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HYPNOBIRTHING by Marie F. Mongan
I was given this book from a midwife friend who followed the Hypnobirthing philosophy during her pregnancy and labour. She loved it and had a wonderful birthing experience.
My friend also said that this book changed the way she treated the pregnant women she saw in hospitals. She even said it changed the way she spoke about labor and the words she used when speaking about birth.
So yes, it came highly recommended.
What put me off was the name of the book, Hypnobirthing. It didn’t sound like something I would be interested in. I don’t want to eat my placenta, have my belly painted in henna or sing to my baby in the moonlight.
But when my friend gave me this book and told me to give it a try, I opened my mind.
The intro is broad and brave. It’s nice. It’s an empowering read, at a time when everyone around you inadvertently undermines your abilities. At the time, Marie lets you know, she has got your back.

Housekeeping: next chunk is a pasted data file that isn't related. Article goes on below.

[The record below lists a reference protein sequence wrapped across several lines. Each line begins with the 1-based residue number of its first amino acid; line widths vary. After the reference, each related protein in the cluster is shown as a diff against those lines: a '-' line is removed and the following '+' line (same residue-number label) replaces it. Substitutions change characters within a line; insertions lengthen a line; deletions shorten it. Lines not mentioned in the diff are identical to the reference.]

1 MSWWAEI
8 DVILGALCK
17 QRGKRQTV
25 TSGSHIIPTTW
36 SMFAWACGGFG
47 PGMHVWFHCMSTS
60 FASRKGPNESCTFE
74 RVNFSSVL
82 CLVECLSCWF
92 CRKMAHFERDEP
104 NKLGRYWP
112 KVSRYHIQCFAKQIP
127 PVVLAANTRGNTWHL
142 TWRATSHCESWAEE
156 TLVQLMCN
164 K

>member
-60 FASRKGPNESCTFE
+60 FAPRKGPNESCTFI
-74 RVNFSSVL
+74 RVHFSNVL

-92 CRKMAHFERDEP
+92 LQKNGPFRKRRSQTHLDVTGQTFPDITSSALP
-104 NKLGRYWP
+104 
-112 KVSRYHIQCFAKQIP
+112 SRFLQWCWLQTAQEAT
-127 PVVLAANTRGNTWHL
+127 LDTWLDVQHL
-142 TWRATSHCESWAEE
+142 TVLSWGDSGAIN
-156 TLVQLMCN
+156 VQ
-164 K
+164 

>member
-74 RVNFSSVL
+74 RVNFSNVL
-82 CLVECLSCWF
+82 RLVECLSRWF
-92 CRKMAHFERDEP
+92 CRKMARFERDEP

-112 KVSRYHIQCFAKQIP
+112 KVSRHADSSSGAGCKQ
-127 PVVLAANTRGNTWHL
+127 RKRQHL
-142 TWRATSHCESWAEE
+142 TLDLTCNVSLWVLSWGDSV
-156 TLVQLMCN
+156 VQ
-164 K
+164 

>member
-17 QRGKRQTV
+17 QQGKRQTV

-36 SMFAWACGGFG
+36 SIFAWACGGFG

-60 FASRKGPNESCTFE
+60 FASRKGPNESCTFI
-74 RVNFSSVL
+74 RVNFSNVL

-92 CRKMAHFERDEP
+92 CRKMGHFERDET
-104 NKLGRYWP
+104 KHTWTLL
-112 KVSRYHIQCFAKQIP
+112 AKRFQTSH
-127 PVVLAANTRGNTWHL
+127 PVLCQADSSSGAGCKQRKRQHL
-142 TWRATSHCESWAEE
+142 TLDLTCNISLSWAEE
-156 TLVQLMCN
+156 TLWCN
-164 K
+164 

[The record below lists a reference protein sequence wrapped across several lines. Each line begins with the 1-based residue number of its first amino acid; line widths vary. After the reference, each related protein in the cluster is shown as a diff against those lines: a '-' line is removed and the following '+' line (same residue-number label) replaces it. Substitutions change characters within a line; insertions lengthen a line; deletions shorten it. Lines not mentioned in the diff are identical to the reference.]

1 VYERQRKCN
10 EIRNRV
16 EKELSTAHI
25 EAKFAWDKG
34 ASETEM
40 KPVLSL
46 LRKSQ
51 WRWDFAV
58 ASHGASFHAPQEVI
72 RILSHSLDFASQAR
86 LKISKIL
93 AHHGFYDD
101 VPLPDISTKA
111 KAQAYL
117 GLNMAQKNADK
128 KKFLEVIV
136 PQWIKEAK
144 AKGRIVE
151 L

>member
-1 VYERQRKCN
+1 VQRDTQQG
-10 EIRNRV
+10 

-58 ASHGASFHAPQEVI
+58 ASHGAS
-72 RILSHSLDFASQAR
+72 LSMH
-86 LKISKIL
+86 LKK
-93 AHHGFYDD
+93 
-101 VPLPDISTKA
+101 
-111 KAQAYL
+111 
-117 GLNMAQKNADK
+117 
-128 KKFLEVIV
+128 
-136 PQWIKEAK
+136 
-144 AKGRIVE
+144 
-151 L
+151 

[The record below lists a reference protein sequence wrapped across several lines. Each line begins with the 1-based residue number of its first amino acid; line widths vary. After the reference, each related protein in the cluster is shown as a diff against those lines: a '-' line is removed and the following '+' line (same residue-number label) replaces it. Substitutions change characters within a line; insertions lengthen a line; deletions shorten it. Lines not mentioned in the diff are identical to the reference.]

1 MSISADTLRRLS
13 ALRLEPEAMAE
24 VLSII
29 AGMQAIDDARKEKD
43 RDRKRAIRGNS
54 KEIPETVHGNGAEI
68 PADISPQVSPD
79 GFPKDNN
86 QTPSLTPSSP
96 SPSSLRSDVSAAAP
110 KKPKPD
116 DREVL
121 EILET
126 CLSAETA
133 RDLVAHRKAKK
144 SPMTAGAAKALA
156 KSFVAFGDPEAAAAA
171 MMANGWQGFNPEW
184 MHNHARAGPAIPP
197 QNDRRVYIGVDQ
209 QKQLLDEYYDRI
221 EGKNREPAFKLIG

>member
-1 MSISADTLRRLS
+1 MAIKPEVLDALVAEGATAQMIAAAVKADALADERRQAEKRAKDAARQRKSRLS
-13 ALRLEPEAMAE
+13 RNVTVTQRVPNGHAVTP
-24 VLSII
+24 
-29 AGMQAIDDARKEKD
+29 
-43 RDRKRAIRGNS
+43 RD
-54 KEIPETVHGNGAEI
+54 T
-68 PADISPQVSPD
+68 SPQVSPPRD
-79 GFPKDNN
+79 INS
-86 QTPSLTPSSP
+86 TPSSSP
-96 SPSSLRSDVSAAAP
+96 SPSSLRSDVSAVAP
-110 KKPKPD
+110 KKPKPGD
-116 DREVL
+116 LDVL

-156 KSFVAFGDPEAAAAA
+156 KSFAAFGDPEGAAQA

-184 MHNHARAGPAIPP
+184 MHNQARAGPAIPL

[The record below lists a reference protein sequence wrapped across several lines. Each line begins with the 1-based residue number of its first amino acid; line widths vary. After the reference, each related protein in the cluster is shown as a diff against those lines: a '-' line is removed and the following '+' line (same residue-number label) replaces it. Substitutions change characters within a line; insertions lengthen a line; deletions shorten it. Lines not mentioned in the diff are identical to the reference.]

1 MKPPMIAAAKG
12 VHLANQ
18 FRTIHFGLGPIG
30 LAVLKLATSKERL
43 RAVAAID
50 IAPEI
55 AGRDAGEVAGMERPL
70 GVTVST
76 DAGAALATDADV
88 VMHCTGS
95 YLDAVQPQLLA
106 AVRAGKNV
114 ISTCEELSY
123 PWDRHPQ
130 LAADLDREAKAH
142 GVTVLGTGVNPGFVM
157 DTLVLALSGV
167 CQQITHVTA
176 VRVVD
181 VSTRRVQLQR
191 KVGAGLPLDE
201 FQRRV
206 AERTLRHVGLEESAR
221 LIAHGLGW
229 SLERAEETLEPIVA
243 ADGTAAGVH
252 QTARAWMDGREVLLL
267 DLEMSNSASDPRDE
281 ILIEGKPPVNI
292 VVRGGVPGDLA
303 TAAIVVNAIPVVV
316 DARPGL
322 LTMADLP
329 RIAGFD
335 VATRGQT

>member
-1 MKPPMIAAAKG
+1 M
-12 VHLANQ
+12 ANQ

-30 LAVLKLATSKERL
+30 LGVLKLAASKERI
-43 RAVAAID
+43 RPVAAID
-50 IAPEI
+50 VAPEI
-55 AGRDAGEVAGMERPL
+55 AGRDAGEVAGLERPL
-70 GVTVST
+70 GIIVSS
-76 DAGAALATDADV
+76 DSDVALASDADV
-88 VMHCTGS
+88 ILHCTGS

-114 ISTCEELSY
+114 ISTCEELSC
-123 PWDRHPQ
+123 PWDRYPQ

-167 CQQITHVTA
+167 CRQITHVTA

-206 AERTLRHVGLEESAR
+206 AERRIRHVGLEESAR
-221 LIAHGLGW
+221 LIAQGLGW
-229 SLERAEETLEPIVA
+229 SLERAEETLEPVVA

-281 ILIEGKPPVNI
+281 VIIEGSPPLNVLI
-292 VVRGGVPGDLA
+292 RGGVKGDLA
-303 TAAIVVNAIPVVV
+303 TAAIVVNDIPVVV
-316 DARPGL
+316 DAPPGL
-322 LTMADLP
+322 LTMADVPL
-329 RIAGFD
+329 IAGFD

Outline of Chapters - How does the overall flow of the book go -
I particularly liked the Pre-birth parenting Ideas. As we are going through a high-risk pregnancy, I know I am a little distant from the baby. We have lost a couple of babies before and to defend myself against disappointment I have been quite detached from the little baby growing inside me.
Apparently this is quite common for woman with High-Risk pregnancies or women who have already lost a child.
It feels like I am not preparing myself for motherhood like I should. The Prebirthing Parenting ideas were great for me to get closer and closer to the little man growing inside of me. We are adapting to being and acting like a family and it feels like he is already here now. We are kind of getting to know him before he is even born, thanks to this book.
HYPNOBIRTHING has drawn my attention to the dialogue around birth and how negative it all is. I can actually hear the way people speak about it like it’s fucking torture. People with the worst stories are the ones that speak the loudest about them. milar too - or the reader may also enjoy.
If a woman has a really great birth, then she is sort of told to keep quite for risk of sounding smug, or simply lucky. Successful pregnancies are not given the credit they deserve.
It seems like a bad labor is all you can hope for and good labor is just chance. Well, this book says something very differently to that!
Definalty read it. Particularly is you are nervous, unsure or starting to doubt yourself.